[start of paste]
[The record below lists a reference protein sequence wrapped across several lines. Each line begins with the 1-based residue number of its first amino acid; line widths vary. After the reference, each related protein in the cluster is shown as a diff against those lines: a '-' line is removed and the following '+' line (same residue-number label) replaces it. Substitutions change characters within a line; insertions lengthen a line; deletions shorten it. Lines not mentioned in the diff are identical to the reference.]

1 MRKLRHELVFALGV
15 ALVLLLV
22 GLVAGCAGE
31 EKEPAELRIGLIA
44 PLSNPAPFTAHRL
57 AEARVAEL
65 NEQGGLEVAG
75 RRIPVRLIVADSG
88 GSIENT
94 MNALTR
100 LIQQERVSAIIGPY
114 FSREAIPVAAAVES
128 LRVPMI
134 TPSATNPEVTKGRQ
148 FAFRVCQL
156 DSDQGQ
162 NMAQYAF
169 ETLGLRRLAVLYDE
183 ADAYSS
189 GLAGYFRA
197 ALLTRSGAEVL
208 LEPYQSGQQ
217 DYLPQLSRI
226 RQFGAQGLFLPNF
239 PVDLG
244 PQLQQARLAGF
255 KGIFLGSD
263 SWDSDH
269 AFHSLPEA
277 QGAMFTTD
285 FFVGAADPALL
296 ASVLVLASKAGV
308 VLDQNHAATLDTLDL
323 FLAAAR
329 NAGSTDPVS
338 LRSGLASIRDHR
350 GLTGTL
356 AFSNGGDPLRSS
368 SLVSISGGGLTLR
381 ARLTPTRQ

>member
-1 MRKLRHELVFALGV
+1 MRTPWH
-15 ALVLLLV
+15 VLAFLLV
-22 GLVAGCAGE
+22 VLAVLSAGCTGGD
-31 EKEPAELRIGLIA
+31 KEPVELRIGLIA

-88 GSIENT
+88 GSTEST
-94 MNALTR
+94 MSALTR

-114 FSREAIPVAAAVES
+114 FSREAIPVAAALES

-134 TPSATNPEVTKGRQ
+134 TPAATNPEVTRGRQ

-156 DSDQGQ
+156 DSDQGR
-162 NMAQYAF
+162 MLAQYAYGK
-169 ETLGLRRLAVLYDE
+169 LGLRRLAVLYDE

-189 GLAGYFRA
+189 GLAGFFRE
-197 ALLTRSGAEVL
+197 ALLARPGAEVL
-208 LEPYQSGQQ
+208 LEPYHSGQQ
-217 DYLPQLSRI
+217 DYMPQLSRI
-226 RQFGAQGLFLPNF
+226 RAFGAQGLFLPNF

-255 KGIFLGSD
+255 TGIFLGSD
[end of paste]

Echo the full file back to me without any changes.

[The record below lists a reference protein sequence wrapped across several lines. Each line begins with the 1-based residue number of its first amino acid; line widths vary. After the reference, each related protein in the cluster is shown as a diff against those lines: a '-' line is removed and the following '+' line (same residue-number label) replaces it. Substitutions change characters within a line; insertions lengthen a line; deletions shorten it. Lines not mentioned in the diff are identical to the reference.]

1 MRKLRHELVFALGV
15 ALVLLLV
22 GLVAGCAGE
31 EKEPAELRIGLIA
44 PLSNPAPFTAHRL
57 AEARVAEL
65 NEQGGLEVAG
75 RRIPVRLIVADSG
88 GSIENT
94 MNALTR
100 LIQQERVSAIIGPY
114 FSREAIPVAAAVES
128 LRVPMI
134 TPSATNPEVTKGRQ
148 FAFRVCQL
156 DSDQGQ
162 NMAQYAF
169 ETLGLRRLAVLYDE
183 ADAYSS
189 GLAGYFRA
197 ALLTRSGAEVL
208 LEPYQSGQQ
217 DYLPQLSRI
226 RQFGAQGLFLPNF
239 PVDLG
244 PQLQQARLAGF
255 KGIFLGSD
263 SWDSDH
269 AFHSLPEA
277 QGAMFTTD
285 FFVGAADPALL
296 ASVLVLASKAGV
308 VLDQNHAATLDTLDL
323 FLAAAR
329 NAGSTDPVS
338 LRSGLASIRDHR
350 GLTGTL
356 AFSNGGDPLRSS
368 SLVSISGGGLTLR
381 ARLTPTRQ

>member
-1 MRKLRHELVFALGV
+1 MRTPWH
-15 ALVLLLV
+15 VLAFLLV
-22 GLVAGCAGE
+22 VLAVLSAGCTGGD
-31 EKEPAELRIGLIA
+31 KEPVELRIGLIA

-88 GSIENT
+88 GSTEST
-94 MNALTR
+94 MSALTR

-114 FSREAIPVAAAVES
+114 FSREAIPVAAALES

-134 TPSATNPEVTKGRQ
+134 TPAATNPEVTRGRQ

-156 DSDQGQ
+156 DSDQGR
-162 NMAQYAF
+162 MLAQYAYGK
-169 ETLGLRRLAVLYDE
+169 LGLRRLAVLYDE

-189 GLAGYFRA
+189 GLAGFFRE
-197 ALLTRSGAEVL
+197 ALLARPGAEVL
-208 LEPYQSGQQ
+208 LEPYHSGQQ
-217 DYLPQLSRI
+217 DYMPQLSRI
-226 RQFGAQGLFLPNF
+226 RAFGAQGLFLPNF

-255 KGIFLGSD
+255 TGIFLGSD